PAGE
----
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Woman Clings to Spruce Sapling All Night to Survive Deadly Fall in Adirondacks’

5 months ago
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A lone spruce tree barely bigger than a Christmas decoration saved a hiker's life after she fell hundreds of feet down a steep, icy mountainside. Clinging to the tiny tree all night long in below-freezing temperatures, the woman miraculously survived until rescuers arrived at dawn.

The harrowing saga unfolded in New York's rugged Adirondack Mountains just days ago. The 46-year-old woman had set out to hike solo up South Dix Mountain, one of the range's tallest peaks. Though an experienced hiker, she decided to blaze her impromptu trail up part of the mountain rather than follow marked paths. This would prove to be a fateful decision.

About halfway up the 4,000-foot mountain, the woman reached a steep, rocky slope covered in snow and ice. The unconventional route she had chosen was proving treacherous. Carefully picking her way up the roughly 200 feet of 45-degree incline, disaster struck without warning.

She lost her footing on the slick, snow-covered rocks. In an instant, she began sliding uncontrollably down the precipitous face. The woman plunged downward, violently slamming against boulders and thick trunks of trees growing out sideways from the slope.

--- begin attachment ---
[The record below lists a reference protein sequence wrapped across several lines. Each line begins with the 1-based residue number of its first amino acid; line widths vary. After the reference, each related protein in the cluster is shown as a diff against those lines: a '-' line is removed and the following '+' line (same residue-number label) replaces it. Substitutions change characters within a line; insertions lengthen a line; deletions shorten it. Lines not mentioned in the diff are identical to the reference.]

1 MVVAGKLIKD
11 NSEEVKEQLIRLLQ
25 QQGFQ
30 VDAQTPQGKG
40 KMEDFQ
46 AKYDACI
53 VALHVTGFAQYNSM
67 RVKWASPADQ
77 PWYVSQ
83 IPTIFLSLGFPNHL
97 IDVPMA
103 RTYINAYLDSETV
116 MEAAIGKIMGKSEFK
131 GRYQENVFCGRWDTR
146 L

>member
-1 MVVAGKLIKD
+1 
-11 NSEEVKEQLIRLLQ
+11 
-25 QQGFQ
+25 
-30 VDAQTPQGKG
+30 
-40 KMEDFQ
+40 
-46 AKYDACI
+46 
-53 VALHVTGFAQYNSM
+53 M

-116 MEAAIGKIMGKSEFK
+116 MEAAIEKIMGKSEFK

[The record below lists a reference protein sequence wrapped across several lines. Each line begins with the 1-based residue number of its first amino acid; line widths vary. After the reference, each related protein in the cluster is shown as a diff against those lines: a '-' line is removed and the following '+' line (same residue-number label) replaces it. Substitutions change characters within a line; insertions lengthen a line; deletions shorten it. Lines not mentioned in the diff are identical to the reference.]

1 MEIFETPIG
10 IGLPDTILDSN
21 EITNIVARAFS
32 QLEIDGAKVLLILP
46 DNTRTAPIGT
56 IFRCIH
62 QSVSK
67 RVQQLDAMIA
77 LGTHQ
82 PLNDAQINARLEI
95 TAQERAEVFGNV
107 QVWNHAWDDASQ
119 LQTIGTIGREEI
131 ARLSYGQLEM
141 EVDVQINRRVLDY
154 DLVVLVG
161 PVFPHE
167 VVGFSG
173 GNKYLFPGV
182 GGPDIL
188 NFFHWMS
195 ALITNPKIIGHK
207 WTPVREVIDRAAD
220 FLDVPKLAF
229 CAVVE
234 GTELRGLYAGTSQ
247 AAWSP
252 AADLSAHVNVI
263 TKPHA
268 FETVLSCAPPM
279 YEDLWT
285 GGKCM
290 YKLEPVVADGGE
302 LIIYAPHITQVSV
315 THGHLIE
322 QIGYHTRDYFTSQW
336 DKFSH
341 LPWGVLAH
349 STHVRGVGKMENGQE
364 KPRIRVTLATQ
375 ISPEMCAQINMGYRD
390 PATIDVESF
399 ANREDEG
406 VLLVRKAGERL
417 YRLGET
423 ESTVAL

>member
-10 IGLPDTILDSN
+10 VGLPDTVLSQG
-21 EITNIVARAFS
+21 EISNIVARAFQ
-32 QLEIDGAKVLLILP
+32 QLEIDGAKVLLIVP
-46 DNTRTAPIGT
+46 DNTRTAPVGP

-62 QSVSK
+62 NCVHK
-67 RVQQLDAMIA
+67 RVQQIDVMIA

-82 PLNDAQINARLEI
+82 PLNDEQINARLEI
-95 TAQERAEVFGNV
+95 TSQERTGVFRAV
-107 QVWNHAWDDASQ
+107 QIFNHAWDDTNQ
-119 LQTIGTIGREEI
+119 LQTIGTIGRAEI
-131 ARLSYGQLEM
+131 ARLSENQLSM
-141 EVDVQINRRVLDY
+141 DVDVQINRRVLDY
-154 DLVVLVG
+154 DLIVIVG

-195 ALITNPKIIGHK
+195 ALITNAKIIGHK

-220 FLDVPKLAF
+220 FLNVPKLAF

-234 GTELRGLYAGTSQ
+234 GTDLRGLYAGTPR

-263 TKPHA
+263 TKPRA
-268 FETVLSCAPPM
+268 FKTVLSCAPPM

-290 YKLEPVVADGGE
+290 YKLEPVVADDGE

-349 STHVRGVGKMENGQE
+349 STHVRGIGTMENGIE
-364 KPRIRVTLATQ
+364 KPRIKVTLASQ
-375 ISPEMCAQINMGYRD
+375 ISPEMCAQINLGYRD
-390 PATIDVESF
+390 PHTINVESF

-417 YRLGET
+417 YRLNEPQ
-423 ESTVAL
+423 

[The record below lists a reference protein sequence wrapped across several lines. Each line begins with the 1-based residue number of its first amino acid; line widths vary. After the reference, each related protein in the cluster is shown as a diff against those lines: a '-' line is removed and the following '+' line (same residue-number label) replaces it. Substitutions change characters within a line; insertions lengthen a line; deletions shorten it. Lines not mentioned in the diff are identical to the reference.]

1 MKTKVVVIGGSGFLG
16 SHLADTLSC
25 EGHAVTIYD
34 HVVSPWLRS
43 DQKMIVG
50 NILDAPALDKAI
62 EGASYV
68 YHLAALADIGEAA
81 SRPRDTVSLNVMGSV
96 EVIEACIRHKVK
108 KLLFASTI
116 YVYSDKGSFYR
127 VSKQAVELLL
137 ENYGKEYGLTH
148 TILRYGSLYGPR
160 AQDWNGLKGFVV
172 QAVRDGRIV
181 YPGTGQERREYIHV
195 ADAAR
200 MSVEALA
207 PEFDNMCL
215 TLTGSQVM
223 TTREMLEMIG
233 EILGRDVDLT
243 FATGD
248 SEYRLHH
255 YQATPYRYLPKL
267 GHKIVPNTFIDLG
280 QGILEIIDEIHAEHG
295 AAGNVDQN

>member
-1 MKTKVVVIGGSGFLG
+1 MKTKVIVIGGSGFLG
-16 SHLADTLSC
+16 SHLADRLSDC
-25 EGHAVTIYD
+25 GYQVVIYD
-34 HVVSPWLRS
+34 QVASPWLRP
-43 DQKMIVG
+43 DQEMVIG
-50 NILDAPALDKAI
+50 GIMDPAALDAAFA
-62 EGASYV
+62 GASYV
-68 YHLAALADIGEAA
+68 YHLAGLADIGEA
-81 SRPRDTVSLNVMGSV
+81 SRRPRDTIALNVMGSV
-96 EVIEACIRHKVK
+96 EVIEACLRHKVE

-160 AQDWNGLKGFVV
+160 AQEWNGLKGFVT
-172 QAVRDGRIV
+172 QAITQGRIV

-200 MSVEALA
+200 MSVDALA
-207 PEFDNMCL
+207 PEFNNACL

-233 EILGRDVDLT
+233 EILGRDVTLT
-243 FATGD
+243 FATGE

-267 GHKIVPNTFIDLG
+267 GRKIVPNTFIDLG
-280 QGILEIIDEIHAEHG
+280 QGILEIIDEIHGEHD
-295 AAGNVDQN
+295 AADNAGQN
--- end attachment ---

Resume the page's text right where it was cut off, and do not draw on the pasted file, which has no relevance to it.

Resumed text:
Miraculously, none of these collisions knocked her unconscious or caused debilitating injury. The snow and brush provided just enough cushioning as she careened hundreds of feet in mere seconds. Still, the brutal fall certainly left its mark with cuts, gashes and deep bruises.

Finally, the woman slid to a stop on a narrow rocky outcropping about two-thirds of the way down the mountain's eastern slope. Disoriented and in shock, she slowly realized the dire predicament she now faced.

The ledge she found herself on was only about three feet deep and five feet long - barely enough room for her to lie down. The icy rocks provided hardly any traction or grip. Any attempt to move meant risking sliding right over the edge to yet another plunging fall down the cliffs below.

The night was also fast approaching, threatening frigid temperatures high up on the exposed mountainside. The woman was an experienced hiker dressed in layers, a hat and gloves. But she was unprepared to spend a night enduring the brutal Adirondack elements with no tent or sleeping bag. Hypothermia could set in rapidly, even proving fatal before sunrise.

In those panicked moments immediately after her fall, the woman’s survival instincts somehow focused on a small spruce tree growing out sideways from the rock face at the very edge of the precipice. It was barely more than a sapling, no more than five feet tall and four inches in diameter. She lunged for it.


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